Just start marketing English whisky - in Scotland!
One of Scotland’s most distinguished whisky retailers has received complaints from some customers about its decision to stock an English brand.
Next month, the Norfolk-based St George’s Distillery will launch the first English whisky for more than a century.
Hundreds of preview bottles of the “malt spirit” have already arrived north of the border and, despite rave reviews by afficionados, some Scottish traditionalists are unimpressed.
The Edinburgh-based Royal Mile Whiskies said its promotion of the English spirit had failed to please some of its customers.
“We sent out a tongue-in-cheek e-mail bulletin, complete with a picture of a bulldog, announcing we were going to be stocking English whisky,” said Arthur Motley, the firm’s whisky buyer. “We got some negative feedback, mostly from American Scots, who said things like, ‘how could you?’ and ‘you’ve betrayed Scotland’.
“Some people were riled but, hopefully, most of the comments were meant in a light-hearted way.”
The English Whisky Company’s avowedly patriotic packaging has raised eyebrows in the specialist shop, which also has an outlet in London.
It risks further straining cross-border relations by announcing plans for a “commemorative bottling” if England lift the football World Cup in South Africa next summer.
Ian Hudghton, a SNP MEP who has campaigned for the European Union to protect the term “Scotch whisky”, has dismissed the Norfolk newcomer as “not the real McCoy”.
John Kaylor, the chairman of the Perthshire branch of the Tartan Army, was equally sceptical. “It’s flattering that the English want to copy us but what’s next, Shakespeare shortbread and the Lake Windermere monster?” he said. “No true Tartan Army member would ever wet their lips with English whisky.”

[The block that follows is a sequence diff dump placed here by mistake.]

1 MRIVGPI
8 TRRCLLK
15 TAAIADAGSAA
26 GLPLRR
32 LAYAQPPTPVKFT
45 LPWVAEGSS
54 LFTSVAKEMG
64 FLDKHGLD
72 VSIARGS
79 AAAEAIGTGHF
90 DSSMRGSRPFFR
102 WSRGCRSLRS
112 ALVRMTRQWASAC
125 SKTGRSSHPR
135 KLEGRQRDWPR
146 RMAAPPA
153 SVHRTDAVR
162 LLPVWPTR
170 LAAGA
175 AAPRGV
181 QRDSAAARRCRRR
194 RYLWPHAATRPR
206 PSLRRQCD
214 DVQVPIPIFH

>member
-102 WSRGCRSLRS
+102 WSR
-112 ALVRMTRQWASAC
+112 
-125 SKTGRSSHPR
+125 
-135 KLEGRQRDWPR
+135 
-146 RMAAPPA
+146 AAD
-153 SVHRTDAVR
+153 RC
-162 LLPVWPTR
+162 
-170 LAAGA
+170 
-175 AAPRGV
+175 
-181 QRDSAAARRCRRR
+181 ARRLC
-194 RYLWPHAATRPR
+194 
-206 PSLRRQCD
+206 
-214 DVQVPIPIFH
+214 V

But Jim Murray, author of the Whisky Bible, praised the southern newcomer.
“Even without the peat, we have a gloriously characterful new make,” said his review.
“This first dedicated English distillery for over a century is likely to gain a name for exceptional quality.”
There's more at the link.
Intrigued by the report, I went to the Web site of the English Whisky Company. It's got a lot of interesting detail, and they seem to have some rather tasty-sounding products, over and above whisky. This cream liqueur sounds rather potable:
Totally unique to St George’s Distillery. A local farming estate has been making their own Nog for generations, and very kindly allowed the distillery to borrow / steal the recipe. This is a very alcoholic cream and is best drunk in moderation. A very simple drink consisting of our unmatured malt spirit, cream and a dash of honey. We think best served outdoors on a cold and blustery day. Perfect for long walks or a days fishing, or if you are not one to brave the elements, add some ice, a comfy chair and a log fire. Either way you are going to love this Nog.
At 27% alcohol by volume (i.e. 54 proof), I'd say that's a bit stronger than the average US Christmas eggnog! I'm tempted to buy a bottle, just to see my friends' faces when they try it. It's a bit pricy at £18, or just under US $30, plus shipping and handling, but just for once it might be worth it.